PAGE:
You can then unpack the archive like so:

C:\> PKUNZIP filespec destination

...where "filespec" is the name of the archive and "destination" is the path specification for where you want the files to be placed. The destination can include a drive or a directory name. If the destination is omitted, the files in the archive will be placed in your current directory on your current disk.

If the names of the files in the archive include a path specification, then you should use the "-d" option when you unpack the archive to restore the original directory structure. In this case, the command to unpack the archive would look like this:

C:\> PKUNZIP -d filespec destination

The "-d" option MUST be entered in lower case. If the destination is omitted, the directory structure will be rebuilt starting from your current directory on your current disk.

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See the PKUNZIP documentation supplied with the program for more information on

PKUNZIP, or use this command to get help on-line:

C:\> PKUNZIP/?

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3.6.2 Unpacking Files From PKZIP Archive (.ZIP) Files Using VMS UNZIP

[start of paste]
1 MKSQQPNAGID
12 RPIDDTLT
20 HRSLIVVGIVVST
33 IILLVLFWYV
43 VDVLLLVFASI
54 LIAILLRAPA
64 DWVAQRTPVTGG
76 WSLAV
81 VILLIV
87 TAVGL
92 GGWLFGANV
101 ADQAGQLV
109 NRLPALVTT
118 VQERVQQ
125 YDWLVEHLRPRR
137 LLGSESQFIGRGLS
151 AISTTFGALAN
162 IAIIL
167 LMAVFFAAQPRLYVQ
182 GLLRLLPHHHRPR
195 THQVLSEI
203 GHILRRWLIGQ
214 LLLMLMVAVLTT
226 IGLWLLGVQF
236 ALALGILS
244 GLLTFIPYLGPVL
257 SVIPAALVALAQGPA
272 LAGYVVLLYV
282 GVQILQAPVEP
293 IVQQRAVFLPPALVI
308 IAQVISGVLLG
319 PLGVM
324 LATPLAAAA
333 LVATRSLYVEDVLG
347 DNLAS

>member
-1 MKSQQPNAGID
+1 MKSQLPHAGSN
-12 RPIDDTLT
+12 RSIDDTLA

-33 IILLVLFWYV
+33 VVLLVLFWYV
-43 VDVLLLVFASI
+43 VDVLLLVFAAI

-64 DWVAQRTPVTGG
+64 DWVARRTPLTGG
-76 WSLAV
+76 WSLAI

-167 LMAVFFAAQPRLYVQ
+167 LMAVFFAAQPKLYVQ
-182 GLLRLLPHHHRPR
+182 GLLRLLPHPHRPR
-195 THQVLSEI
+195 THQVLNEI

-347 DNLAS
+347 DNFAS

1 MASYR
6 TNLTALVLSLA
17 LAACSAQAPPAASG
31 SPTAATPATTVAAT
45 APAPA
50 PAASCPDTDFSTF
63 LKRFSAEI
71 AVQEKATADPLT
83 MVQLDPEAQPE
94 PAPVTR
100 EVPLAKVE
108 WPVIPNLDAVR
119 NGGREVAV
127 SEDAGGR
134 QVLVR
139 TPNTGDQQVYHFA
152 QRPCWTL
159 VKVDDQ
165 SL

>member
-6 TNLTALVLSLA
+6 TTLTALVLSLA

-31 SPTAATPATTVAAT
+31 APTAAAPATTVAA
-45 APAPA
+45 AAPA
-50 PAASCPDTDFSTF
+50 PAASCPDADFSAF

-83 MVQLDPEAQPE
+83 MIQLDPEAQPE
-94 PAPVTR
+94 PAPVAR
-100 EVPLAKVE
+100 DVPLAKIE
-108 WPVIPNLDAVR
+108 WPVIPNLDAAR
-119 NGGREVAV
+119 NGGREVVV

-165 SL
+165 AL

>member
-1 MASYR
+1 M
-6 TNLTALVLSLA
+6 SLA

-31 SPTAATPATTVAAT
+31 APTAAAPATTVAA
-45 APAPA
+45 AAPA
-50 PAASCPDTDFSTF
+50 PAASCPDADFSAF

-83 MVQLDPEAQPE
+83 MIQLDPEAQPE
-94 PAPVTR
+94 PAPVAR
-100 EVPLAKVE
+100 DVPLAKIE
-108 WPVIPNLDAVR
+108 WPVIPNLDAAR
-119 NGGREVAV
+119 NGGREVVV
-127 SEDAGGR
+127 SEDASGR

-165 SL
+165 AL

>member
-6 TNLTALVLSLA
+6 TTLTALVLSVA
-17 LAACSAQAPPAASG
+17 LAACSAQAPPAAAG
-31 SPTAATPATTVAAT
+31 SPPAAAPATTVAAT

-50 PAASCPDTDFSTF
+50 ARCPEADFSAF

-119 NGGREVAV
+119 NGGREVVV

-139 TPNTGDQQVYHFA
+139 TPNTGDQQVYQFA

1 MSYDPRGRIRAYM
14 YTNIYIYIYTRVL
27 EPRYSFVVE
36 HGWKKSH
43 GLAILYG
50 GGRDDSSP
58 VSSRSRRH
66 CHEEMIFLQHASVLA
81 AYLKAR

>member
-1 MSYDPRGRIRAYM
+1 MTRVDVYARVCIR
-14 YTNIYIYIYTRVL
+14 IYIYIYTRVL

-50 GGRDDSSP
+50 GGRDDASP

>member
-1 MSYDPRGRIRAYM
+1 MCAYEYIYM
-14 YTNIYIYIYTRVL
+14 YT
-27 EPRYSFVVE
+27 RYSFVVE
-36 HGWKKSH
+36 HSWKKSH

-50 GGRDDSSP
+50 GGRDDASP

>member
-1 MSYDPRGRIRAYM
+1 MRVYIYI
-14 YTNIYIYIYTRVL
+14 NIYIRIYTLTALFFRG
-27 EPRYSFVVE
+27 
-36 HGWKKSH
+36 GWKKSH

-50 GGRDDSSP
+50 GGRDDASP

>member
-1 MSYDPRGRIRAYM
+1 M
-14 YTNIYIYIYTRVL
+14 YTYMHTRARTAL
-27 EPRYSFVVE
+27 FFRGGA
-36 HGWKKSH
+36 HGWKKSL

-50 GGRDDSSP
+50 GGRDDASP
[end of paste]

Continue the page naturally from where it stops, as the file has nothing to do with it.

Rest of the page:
PKZIP archives can be transferred to VMS. You can then use the UNZIP program described in section 3.6 to extract files for use on your VMS system.

UNZIP will extract all files into VMS files with the STREAM_LF file format. As a result, text files, when viewed with an editor, will a have a carriage return at the end of each line. Other files, such as programs and object files, will be of very little use on VMS.

Graphics files, PostScript files and spreadsheet files may be usable, with some further massaging of their contents. Experiment with this to see how useful this is for your application.

To extract text files from PKZIP archives using VMS UNZIP, use the "-A" option of VMS

UNZIP. This will produce a more typical sequential file with CARRIAGE_RETURN record attributes and a variable record length:

$ UNZIP -A archive_name

Most "binary" MS-DOS and Windows files will get royally scrambled if you try to unpack them on VMS using the UNZIP program.

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3.6.3 Unpacking Files From A Self-Extracting PKZIP Archive (.EXE) File (MS-DOS)